Mexico’s drug lords are so powerful they even have their own patron saint: San Malverde. Every year on May 3, residents of the north-western state of Sinaloa, the birthplace of Mexico’s largest drug cartel, flock to celebrate their beloved “good bandit”.
Sporting a thick black moustache, neckerchief and pistol belt, San Malverde looks more like a character straight out of a Western movie than your typical saint. Although he is not recognised by the Catholic Church, this has not dissuaded his followers from building chapels and shrines in his honour along drug trafficking routes in Mexico and near the US border.
His popularity among drug lords is so widespread that police in California have admitted to searching for San Malverde paraphernalia on suspects in order to determine whether or not they may be linked to Mexican cartels.
San Malverde’s celebrations begin with colourful processions on May 3 in the streets of Culiacán, the state capital of Sinaloa. They are followed by dancing balls during which songs are played in Malverde’s honour. Smaller festivities take place elsewhere in Mexico or within Mexican-American communities - mainly in areas with a strong drug cartel presence.
Procession in Culiacán, Sinaloa, on May 3 2008, for the 99th anniversary of Malverde's death. Photo posted on Flickr by manuelaguna.
Malverde party on May 1, 2011. The Mariachi sings: “I pray to him and visit his chapel, Malverde!”
"All those who pray to Malverde have some kind of link with illegal activities"
Gabriel Regino is a professor of criminology in Mexico City, and a specialist of the traditions and folklore linked to organised crime.
Jesus Malverde was a real person, but many untrue or embellished stories were weaved into his life and death to build the myth surrounding his person. Malverde lived in the state of Sinaloa at the turn of the 20th century, and his real name was Jesus Juaneznazo. His nickname ("evil green" in Spanish) comes from the fact that he apparently hid in bushes and trees before his attacks on wealthy haciendas.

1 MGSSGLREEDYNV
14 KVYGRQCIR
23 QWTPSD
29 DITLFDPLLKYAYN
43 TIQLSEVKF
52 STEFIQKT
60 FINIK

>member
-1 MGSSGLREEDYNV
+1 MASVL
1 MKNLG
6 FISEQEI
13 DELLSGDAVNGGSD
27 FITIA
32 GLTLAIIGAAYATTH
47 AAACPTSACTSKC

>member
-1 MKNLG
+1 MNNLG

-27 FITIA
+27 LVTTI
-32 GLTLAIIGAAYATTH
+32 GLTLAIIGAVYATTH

Malverde is said to have been a Robin Hood-type figure, who robbed from the rich to give to the poor. Legend has it that when he was captured and hung by authorities, they refused to bury his body. A peasant then came to the place the body hung and told Malverde: ‘I have lost my mule and cow. If you help me find them, I will bury you like a Christian.’ And lo, the mule and cow appeared beside the body. So the peasant defied authorities and buried Malverde. This story is an unconscious reference to the ancient Greek myth of Antigone, who defied King Creon of Thebes to bury her banished brother’s body.
“Marijuana growers needed to turn to something ‘supernatural’ in the fight against authorities”
Although Malverde died in 1909, his cult did not become truly popular before the 1970s. By that time, the border area between the states of Sinaloa, Chihuahua and Durango had become a hub of marijuana and opium production, due to its ideal climate and remote location. The government tried to put an end to poppy and marijuana cultures but was met with fierce resistance from local populations. So the army was sent in to stamp out the practice by force, and locals, faced with a wave of violence and bloodshed, needed to turn to something ‘supernatural’ to give them strength in their fight against the authorities.
“Soon his ‘miracles’ were being reported: ‘I escaped from jail thanks to Malverde. They shot at me and missed thanks to Malverde…”
That’s when they began to pray to Malverde, and soon his ‘miracles’ were being reported: ‘I escaped from jail thanks to Malverde. They shot at me and missed because of Malverde’, etc…Eventually a chapel was built for the people’s newfound hero – right across from Culiacán’s local government building, ironically enough!
Video of the San Malverde chapel. Posted on YouTube.
In the 1980s came the cocaine boom, which took after Marijuana and opium cultures. Drug lords continued to invoke Malverde, but to give him more legitimacy and avoid being rejected by the Catholic Church, they dubbed him a ‘Saint’ and began associating him with the Virgin of Guadalupe in pictures and stories. Afterwards, with the generational shift, came the start of the Malverde ‘fashion’: tattoos, T-shirts, jewellery, all harboured by members of drug cartels. There are also songs in his honour.
Photo of San Malverde paraphernalia on a car in the state of California. Photo posted by lipendo on Flickr.
“Malverde’s cult has spread to wherever the drug cartels extended their tentacles of power and violence”
Today, Malverde is popular mainly in Sinaloa, but his cult has spread to wherever the drug cartels extended their tentacles of power and violence. Although his followers are not exclusively drug dealers, all those who pray to him have some kind of link, at least a sort of social empathy, with illegal activities. The poor or uneducated people who pray to him are actually hoping – albeit unconsciously – that the saint will extend his “protection” of the drug cartels to them."
Malverde bust in Culiacàn, Mexico. Photo posted on Flickr by David Agren.
Malverde soap on sale in a shrine in the Saint's honour in Mexico city. Photo posted on Flickr by David Agren.
Malverde medal in alongside Virgin Mary statuettes in a Los Angeles shopfront. Photo posted on Flickr by Muskito.
Post written with Lorena Galliot, journalist at FRANCE 24.